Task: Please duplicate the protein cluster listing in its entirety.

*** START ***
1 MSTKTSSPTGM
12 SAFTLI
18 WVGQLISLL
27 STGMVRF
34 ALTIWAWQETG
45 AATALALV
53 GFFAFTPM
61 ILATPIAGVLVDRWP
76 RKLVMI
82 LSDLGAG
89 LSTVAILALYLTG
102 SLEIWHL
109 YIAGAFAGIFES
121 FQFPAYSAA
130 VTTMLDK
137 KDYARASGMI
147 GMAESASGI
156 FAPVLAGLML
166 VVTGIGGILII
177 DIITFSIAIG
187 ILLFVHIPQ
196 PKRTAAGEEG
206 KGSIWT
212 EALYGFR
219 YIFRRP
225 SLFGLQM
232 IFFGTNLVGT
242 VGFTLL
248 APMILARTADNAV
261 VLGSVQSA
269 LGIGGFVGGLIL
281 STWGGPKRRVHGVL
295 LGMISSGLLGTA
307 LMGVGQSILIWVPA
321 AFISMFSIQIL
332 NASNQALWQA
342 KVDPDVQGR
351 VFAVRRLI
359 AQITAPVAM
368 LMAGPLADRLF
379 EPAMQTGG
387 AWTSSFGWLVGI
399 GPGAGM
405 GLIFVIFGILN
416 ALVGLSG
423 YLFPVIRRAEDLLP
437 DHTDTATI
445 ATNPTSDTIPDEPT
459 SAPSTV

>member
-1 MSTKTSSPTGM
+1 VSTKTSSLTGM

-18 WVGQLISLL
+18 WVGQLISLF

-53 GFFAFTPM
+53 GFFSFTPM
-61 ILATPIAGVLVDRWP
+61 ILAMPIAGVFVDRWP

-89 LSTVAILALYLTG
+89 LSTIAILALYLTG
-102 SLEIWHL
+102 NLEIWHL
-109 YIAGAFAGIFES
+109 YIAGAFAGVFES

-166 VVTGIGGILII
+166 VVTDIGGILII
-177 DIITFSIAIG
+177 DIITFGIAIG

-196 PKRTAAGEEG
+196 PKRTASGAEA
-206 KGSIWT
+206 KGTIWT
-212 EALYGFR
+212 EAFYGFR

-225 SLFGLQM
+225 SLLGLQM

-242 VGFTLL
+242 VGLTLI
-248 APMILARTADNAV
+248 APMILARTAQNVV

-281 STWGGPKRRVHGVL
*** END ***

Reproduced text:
1 MSTKTSSPTGM
12 SAFTLI
18 WVGQLISLL
27 STGMVRF
34 ALTIWAWQETG
45 AATALALV
53 GFFAFTPM
61 ILATPIAGVLVDRWP
76 RKLVMI
82 LSDLGAG
89 LSTVAILALYLTG
102 SLEIWHL
109 YIAGAFAGIFES
121 FQFPAYSAA
130 VTTMLDK
137 KDYARASGMI
147 GMAESASGI
156 FAPVLAGLML
166 VVTGIGGILII
177 DIITFSIAIG
187 ILLFVHIPQ
196 PKRTAAGEEG
206 KGSIWT
212 EALYGFR
219 YIFRRP
225 SLFGLQM
232 IFFGTNLVGT
242 VGFTLL
248 APMILARTADNAV
261 VLGSVQSA
269 LGIGGFVGGLIL
281 STWGGPKRRVHGVL
295 LGMISSGLLGTA
307 LMGVGQSILIWVPA
321 AFISMFSIQIL
332 NASNQALWQA
342 KVDPDVQGR
351 VFAVRRLI
359 AQITAPVAM
368 LMAGPLADRLF
379 EPAMQTGG
387 AWTSSFGWLVGI
399 GPGAGM
405 GLIFVIFGILN
416 ALVGLSG
423 YLFPVIRRAEDLLP
437 DHTDTATI
445 ATNPTSDTIPDEPT
459 SAPSTV

>member
-1 MSTKTSSPTGM
+1 VSTKTSSLTGM

-18 WVGQLISLL
+18 WVGQLISLF

-53 GFFAFTPM
+53 GFFSFTPM
-61 ILATPIAGVLVDRWP
+61 ILAMPIAGVFVDRWP

-89 LSTVAILALYLTG
+89 LSTIAILALYLTG
-102 SLEIWHL
+102 NLEIWHL
-109 YIAGAFAGIFES
+109 YIAGAFAGVFES

-166 VVTGIGGILII
+166 VVTDIGGILII
-177 DIITFSIAIG
+177 DIITFGIAIG

-196 PKRTAAGEEG
+196 PKRTASGAEA
-206 KGSIWT
+206 KGTIWT
-212 EALYGFR
+212 EAFYGFR

-225 SLFGLQM
+225 SLLGLQM

-242 VGFTLL
+242 VGLTLI
-248 APMILARTADNAV
+248 APMILARTAQNVV

-281 STWGGPKRRVHGVL